Tide and Tigers set to meet on basketball court

The Crimson Tide basketball team will play its SEC home opener tonight when the LSU Tigers visit Coleman Coliseum for a big SEC clash. The game is scheduled to tip off at 8:00 pm CST and will be televised regionally on CSS and streamed outside the region on ESPN3.

With two consecutive road wins over Georgia Tech and Georgia and some new-found signs of offensive life, Alabama's stock seems to be rising at just the right time. The Tide now has a 12-3 record and is in solid position to not only make the NCAA Tournament, but also to improve its seeding as the "meat" of the schedule gets here.

Speaking of the "meat" of the schedule, people for a while have been pointing to the three-game stretch that begins this weekend, when the Tide will play at Mississippi State, Vanderbilt, and at Kentucky in consecutive matchups against projected NCAA Tournament teams. Most people at the beginning of the season, and even a month into the season, didn't see tonight's home game against LSU as anything more than a disaster-avoidance game. However, the Tigers have surprised many by piecing together a fairly solid set of results this season, and most importantly of all they are playing their best basketball in years entering tonight's game.

LSU, under fourth-year coach Trent Johnson, was dreadful last season. The kind of dreadful that nearly broke records (for worst major-conference team in the RPI era) and perhaps, in conjunction with Auburn's dreadfulness, cost Alabama an NCAA Tournament berth by poisoning the Tide's RPI and SOS. Slight improvement was expected this year with some solid talent coming in, but Trent Johnson's squad has exceeded expectations. LSU is now 11-4 with a marquee win over projected NCAA Tournament team Marquette (who was ranked at the time) and fresh off an absolute beat-down of Ole Miss in their SEC opener on Saturday. They also have solid wins over top-150 teams Georgia Tech, Rutgers, and Boise State.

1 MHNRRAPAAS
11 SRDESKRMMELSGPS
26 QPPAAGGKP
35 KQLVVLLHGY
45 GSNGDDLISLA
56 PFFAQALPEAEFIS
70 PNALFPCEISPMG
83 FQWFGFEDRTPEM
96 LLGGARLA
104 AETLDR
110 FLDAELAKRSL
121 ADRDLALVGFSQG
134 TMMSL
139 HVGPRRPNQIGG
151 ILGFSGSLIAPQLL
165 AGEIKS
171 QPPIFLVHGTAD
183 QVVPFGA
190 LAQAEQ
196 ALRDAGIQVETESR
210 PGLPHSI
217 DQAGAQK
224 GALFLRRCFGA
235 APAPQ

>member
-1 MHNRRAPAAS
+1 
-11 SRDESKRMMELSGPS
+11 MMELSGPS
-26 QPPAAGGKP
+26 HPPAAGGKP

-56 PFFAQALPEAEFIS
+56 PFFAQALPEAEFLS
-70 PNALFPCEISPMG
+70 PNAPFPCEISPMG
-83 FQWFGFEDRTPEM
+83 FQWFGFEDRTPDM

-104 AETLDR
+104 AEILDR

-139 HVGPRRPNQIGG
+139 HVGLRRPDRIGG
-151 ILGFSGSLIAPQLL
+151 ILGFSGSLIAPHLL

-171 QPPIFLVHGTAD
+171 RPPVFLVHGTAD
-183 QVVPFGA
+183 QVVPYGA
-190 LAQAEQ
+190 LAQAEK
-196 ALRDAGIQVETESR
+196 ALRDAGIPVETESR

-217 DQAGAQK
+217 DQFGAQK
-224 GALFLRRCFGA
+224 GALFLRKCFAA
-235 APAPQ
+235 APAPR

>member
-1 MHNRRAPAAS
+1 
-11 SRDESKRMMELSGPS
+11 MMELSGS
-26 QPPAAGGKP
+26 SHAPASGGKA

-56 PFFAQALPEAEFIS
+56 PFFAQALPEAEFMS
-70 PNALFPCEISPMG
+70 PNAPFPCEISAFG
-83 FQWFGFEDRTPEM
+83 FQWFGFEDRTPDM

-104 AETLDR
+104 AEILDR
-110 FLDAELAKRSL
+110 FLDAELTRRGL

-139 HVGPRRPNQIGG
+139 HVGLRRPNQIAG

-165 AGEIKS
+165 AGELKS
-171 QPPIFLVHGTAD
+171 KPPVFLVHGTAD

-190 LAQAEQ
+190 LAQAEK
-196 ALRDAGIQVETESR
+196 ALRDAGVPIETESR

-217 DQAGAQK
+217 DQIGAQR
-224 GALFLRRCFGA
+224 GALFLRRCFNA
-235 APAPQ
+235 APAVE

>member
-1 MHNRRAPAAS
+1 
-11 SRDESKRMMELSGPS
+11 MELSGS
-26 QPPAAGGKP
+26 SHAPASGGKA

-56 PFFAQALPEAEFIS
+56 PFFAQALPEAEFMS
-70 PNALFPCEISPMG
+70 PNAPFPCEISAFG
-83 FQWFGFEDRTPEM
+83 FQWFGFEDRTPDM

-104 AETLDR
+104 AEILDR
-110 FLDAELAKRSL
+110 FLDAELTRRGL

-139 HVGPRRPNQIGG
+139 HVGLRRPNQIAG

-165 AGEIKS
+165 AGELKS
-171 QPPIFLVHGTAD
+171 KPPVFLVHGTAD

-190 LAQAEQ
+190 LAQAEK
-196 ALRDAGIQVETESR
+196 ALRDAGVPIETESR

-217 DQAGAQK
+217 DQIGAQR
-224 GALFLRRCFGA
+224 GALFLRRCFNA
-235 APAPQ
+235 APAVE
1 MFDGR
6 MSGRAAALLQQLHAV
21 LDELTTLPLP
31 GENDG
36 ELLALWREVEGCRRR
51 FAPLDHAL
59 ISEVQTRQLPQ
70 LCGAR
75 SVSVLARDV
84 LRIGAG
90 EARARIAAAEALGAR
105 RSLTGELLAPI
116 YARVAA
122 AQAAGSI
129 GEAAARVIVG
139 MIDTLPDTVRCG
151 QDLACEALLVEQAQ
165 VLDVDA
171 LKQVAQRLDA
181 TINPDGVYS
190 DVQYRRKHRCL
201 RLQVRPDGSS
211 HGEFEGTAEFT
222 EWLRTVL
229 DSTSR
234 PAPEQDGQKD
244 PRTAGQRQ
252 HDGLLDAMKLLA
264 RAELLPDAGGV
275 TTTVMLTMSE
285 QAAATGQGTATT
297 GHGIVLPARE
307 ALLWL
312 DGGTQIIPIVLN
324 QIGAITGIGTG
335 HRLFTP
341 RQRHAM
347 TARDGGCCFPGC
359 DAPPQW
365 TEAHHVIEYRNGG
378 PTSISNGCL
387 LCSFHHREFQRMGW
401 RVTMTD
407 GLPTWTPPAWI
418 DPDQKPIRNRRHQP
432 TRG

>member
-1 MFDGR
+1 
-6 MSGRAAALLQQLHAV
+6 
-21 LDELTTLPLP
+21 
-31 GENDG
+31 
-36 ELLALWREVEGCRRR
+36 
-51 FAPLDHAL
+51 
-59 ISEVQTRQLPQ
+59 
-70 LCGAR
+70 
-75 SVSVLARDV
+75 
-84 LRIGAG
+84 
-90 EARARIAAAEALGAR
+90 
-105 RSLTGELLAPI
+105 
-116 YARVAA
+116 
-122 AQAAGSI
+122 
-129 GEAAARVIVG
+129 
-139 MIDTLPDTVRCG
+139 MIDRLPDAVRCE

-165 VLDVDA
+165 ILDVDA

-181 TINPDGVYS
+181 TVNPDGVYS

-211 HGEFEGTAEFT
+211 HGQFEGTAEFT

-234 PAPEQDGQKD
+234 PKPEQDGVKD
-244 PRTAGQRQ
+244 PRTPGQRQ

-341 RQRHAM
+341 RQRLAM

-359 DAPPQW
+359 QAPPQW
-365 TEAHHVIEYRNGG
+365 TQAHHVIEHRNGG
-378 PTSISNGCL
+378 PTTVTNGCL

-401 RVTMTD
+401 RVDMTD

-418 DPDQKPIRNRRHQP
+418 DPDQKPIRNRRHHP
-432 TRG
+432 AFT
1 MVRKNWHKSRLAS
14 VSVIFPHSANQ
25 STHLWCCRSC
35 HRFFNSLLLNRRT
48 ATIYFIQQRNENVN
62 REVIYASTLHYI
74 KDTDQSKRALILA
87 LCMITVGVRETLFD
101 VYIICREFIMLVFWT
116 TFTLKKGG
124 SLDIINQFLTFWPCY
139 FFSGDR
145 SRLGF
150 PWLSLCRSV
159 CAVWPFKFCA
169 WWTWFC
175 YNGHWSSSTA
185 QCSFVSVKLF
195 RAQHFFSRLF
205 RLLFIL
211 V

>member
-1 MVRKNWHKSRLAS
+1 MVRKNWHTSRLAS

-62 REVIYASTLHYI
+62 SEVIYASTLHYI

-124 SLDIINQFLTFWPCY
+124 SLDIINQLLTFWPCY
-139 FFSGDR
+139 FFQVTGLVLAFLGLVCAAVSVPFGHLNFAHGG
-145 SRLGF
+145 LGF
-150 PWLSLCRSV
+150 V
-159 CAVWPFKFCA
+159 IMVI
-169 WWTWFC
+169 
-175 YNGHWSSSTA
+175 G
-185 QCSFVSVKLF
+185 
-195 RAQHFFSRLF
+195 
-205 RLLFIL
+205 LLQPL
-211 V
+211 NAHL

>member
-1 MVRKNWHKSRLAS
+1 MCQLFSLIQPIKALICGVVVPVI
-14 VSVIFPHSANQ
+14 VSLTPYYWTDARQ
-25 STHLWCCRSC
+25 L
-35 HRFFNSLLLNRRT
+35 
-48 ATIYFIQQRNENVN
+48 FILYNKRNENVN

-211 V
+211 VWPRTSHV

It hasn't all been roses for LSU, though. They started off the season 1-2 with a loss at Coastal Carolina and then a close loss against projected NCAA bubble team Northwestern. Things got even worse with an embarassing home loss to South Alabama (in overtime) that dropped the Tigers to 3-3 early on. Since then, though, the young squad has come together and played very well, going 8-1 over the last nine games with the only loss being a close one to a very good Virginia team. They can probably be considered the 6th team in the SEC right now, just behind the five projected NCAA Tournament teams in the league. In fact, the Tigers have been so impressive over the last nine games that they are actually generating some serious NCAA bubble discussion themselves.

The surprise leader for the Tigers has been 6'11" junior center Justin Hamilton, a transfer from Iowa State who sat out last season due to NCAA transfer rules. Hamilton is averaging 13.0 points and 7.5 rebounds a game to surprisingly give LSU a force inside that has boosted the entire team. Hamilton isn't flashy or particularly explosive, but he has been extremely effective. At 6'11" and 260 pounds, he'll be a load inside for Green, Jacobs, and possibly even Engstrom.